Britney Spears’ Promotes Potentially Abusive Relationships in Her Song, Baby, One More Time
In her Top 10 hit ". . . Baby, One More Time," Britney Spears posits the song’s persona as a passive naïf. Continual references to blindness and hitting metamorphose the song from a teen-targeted summer pop tune into ideology enslaving young women into dangerous, constrictive views of relationships--and themselves. Using feminist and Lacanian theory allows us to see the speaker’s entrance into the Symbolic and the problems thereof.
The speaker rues over a terminated "love" affair. She (although arguable, this critic finds the speaker’s notion of and adherence to gender roles distinctly "female") supplicates for a "sign" of his (again, heterosexuality is an assumption made for the sake of discussion) persevering proclivity. This sign is to come in the form of a "hit." References to the speaker’s death ("killing me") are frequent, as are other indications of mistreatment.
The speaker begins addressing "baby," her lover. She claims ignorance of the troubled relationship, thus displaying her quiescent predisposition: "how was I supposed to know / that somethin’ wasn’t right here." Because of her passivity, she appears as an innocent victim. The poor, helpless speaker is not to be blamed for anything. One might picture a little girl shrugging her shoulders and asking, "what could I do?" when caught eating a whole cake. This denial of responsibility is commonly seen on The Jerry Springer Show when someone maintains, "I didn’t mean to have an affair. It just happened." Placing the locus of control outside oneself causes one to naturally become a victim.
Yet the speaker seems apprehensive in her inveterate paralyzed role. She professes, "I shouldn’t have let you go": are we to conclude that she dismissed her lover for no reason at all? No, she is not active in the relationship; she has made that clear. Instead, she now affirms she should have asserted some dynamic action in the anti-synergetic affiliation. Instead of considering the future or making proactive plans, she rather lives in the past--an illusionary past.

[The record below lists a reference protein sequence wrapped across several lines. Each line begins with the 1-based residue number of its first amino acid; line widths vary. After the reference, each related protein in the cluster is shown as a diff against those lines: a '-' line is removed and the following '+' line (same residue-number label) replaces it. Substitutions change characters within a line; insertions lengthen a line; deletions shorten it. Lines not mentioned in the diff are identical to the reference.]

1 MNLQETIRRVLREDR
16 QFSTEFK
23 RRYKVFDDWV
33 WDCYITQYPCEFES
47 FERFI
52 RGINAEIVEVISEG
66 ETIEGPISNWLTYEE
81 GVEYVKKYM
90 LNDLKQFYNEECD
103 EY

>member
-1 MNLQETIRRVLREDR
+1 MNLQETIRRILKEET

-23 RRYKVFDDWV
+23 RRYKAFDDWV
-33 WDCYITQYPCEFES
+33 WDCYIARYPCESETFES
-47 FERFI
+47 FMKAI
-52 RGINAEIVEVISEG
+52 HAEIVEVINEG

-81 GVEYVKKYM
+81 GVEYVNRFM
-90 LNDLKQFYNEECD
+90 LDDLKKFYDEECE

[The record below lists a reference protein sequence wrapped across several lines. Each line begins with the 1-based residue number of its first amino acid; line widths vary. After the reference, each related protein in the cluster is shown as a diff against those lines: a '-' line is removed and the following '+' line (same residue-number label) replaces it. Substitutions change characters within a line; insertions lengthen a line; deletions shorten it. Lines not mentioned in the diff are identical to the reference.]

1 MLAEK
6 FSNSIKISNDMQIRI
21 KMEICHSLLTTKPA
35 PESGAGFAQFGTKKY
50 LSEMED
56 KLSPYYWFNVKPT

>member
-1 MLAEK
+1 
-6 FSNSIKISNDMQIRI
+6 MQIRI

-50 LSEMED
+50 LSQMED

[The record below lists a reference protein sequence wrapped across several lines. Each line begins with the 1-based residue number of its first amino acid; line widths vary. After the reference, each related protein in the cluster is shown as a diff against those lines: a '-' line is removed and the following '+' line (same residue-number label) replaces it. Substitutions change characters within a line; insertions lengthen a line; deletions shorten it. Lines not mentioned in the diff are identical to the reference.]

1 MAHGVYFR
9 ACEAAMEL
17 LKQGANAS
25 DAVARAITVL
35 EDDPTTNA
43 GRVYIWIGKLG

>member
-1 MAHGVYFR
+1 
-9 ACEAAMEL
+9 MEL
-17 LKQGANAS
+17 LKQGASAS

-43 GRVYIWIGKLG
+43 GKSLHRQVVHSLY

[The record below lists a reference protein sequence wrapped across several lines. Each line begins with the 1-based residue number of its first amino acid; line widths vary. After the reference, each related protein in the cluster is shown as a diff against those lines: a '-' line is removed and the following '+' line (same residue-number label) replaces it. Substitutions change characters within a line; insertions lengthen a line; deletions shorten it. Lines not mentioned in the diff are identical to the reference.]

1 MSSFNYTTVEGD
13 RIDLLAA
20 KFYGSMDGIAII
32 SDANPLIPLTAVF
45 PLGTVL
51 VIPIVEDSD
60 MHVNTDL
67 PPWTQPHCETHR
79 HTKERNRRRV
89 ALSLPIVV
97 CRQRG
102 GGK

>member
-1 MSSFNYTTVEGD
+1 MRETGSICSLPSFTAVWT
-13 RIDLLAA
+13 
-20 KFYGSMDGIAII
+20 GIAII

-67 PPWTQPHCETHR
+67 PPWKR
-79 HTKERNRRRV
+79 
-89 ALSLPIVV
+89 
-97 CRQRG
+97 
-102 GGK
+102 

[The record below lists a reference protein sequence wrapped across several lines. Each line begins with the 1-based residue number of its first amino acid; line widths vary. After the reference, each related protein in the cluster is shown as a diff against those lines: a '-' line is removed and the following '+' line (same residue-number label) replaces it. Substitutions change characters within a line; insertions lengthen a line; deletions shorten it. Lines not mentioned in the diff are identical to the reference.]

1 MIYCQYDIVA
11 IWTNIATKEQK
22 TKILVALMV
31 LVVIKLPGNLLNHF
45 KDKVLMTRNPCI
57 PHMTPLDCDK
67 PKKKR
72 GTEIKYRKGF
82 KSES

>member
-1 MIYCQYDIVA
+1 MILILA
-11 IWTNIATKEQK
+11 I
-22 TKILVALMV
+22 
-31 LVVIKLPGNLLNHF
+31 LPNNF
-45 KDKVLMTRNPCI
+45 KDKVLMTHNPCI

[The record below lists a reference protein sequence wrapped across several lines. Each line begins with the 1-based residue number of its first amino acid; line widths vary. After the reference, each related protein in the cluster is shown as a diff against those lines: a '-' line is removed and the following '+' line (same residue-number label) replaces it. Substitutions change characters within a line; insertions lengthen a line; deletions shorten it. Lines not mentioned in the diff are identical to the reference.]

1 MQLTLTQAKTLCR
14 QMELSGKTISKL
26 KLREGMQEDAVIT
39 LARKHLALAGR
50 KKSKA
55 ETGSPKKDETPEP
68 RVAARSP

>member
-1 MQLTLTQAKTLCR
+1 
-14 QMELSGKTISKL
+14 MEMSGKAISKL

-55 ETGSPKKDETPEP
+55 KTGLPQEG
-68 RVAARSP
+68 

The speaker’s lack of foresight is emphasized by continued references to sight. The speaker’s lover moves "out of sight," perhaps into a future that the speaker cannot imagine. She also denounces her lover because he "got her blinded." Is this a reference to substantive abuse? We cannot be sure. If we interpret it literally or figuratively, we end up with similar results. She cannot see because of this man: he has transmogrified her ability to envision the future into nothing--all she can stare into an abyss.
Her blindness is doubly troublesome when we consider her inability to think. By tying her capacity for thought to the presence of her lover, she is now stranded without brainpower in his absence: "when I’m not with you I lose my mind." Whether she is thought-deprived without him or simply crazy is not the issue: she has...